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Letter

Femtosecond versus (gold) standard phacoemulsification

Davidorf, Jonathan M. MD

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Journal of Cataract & Refractive Surgery: May 2015 - Volume 41 - Issue 5 - p 1124
doi: 10.1016/j.jcrs.2015.03.014
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Abell et al.’s1 article was notable because the complication rate with the femtosecond technique seemed unaffected by any learning curve (reportedly similar incidence of complications during the first half of the cases compared with the second half). However, it appears that the authors’ conclusion might not accurately reflect the data.

First, the authors concluded, “Significant intraoperative complications likely to affect refractive outcomes and patient satisfaction were low overall.” The authors cite an article by Chan et al.2 that does not study the effect of anterior or posterior capsule tears on refractive outcomes. I agree that deviations from a perfectly centered and perfectly round anterior capsulotomy would not be expected to affect refractive outcomes.A,B However, a frank anterior capsule tear undoubtedly has the potential to affect refractive outcomes; it may preclude the safe implantation of a multifocal or toric intraocular lens (IOL), and it may lead to IOL malpositioning. The nearly 2% incidence of anterior capsule tears (Table 2 in Abell et al.) in the femtosecond group is not only a statistically significant difference compared with the phacoemulsification group (8 times higher incidence in the femtosecond group), it is clinically relevant and would not be considered “low overall” by an experienced surgeon.3

In addition, the article concludes, “The 2 cataract surgery techniques appear to be equally safe.” Besides anterior capsule tears, the incidence of every complication described was markedly higher in the femtosecond group despite the femtosecond group having 20% fewer eyes and despite the non-femtosecond group being more likely to have complicated cases—“Eyes with previous trauma or deemed likely to be challenging (eg, small pupil, floppy-iris syndrome, intumescent cataract) were more likely to have manual phacoemulsification cataract surgery…” Regarding posterior capsule tears, the authors conclude that the safety was the same in the 2 groups, despite the data showing an over 2-fold higher incidence in the femtosecond group. The conclusion is based on a P value of “NS” (Table 2 in Abell at al.; I calculated it to be 0.06). Normally, articles in JCRS show all P values, large and small, and do not use the “NS” notation.

The omission of the P values and the strong conclusion of “sameness” given results suggesting a contrary conclusion are noteworthy. As it turns out, this article was prominently featured on the ASCRS web site (until the February JCRS issue was published) and an e-mail blast from Cataract & Refractive Surgery Today (January 26, 2015) and Cataract & Refractive Surgery Today Europe (February 2014C) advertised this article, boldly highlighting and propagating its unsupported conclusion.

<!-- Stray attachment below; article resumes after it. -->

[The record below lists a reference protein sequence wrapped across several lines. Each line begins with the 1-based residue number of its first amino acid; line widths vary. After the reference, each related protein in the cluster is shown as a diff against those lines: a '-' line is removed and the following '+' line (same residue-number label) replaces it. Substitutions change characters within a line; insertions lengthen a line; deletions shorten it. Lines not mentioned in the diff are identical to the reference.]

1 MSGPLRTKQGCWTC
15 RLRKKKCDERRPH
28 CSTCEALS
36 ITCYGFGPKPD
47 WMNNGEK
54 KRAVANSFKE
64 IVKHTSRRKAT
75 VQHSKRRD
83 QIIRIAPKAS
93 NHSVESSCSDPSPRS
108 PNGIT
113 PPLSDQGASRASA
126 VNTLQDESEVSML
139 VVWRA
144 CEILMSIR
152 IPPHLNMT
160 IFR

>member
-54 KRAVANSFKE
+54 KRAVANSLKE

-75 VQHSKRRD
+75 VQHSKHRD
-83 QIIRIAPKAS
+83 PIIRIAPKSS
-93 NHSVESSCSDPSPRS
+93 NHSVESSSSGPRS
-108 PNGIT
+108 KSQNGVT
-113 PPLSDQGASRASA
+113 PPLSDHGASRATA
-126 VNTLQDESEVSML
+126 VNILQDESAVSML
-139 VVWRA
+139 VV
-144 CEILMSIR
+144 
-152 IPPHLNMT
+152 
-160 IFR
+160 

I do applaud the authors for collecting and publishing their data with the purpose “to compare the intraoperative complications and safety of femtosecond laser–assisted cataract surgery and conventional phacoemulsification cataract surgery.” After reading the article, I concluded that the results suggest that the incidence of intraoperative complications is higher and the safety lower in femtosecond laser–assisted cataract surgery than in conventional phacoemulsification cataract surgery.

References

1. Abell RG, Darian-Smith E, Kan JB, Allen PL, Ewe SYP, Vote BJ. Femtosecond laser–assisted cataract surgery versus standard phacoemulsification cataract surgery: outcomes and safety in more than 4000 cases at a single center. J Cataract Refract Surg. 2015;41:47-52.
2. Chan E, Mahroo OAR, Spalton DJ. Complications of cataract surgery. Clin Exp Optom. 93, 2010, p. 379-389, Available at: http://onlinelibrary.wiley.com/doi/10.1111/j.1444-0938.2010.00516.x/pdf. Accessed March 21, 2015.
3. Marques FF, Marques DMV, Osher RH, Osher JM. Fate of anterior capsule tears during cataract surgery. J Cataract Refract Surg. 2006;32:1638-1642.

Other Cited Material

A. Findl O, Hirnschall N, Weber M, Maedel S, Draschl P, Wiesinger J, “Influence of Rhexis Size and Shape on Postoperative IOL Tilt, Decentration and Anterior Chamber Depth,” presented at the XXXI Congress of the European Society of Cataract and Refractive Surgeons, Amsterdam, Netherlands, October 2013. Abstract available at: http://escrs.org/amsterdam2013/programme/free-papers-details.asp?id=16160&day=0. Accessed March 21, 2015
B. Davidorf JM, “Impact of Capsulorrhexis Morphology on the Predictability of IOL Power Calculations,” presented at the annual meeting of the American Academy of Ophthalmology, Chicago, Illinois, USA, November 2012
C. Large study reports LACS as safe as conventional phacoemulsification. Cataract & Refractive Surgery Today Europe 2015, February, page 12. Available at: http://crstodayeurope.com/pdfs/0215CRSTE_news.pdf. Accessed March 21, 2015
© 2015 by Lippincott Williams & Wilkins, Inc.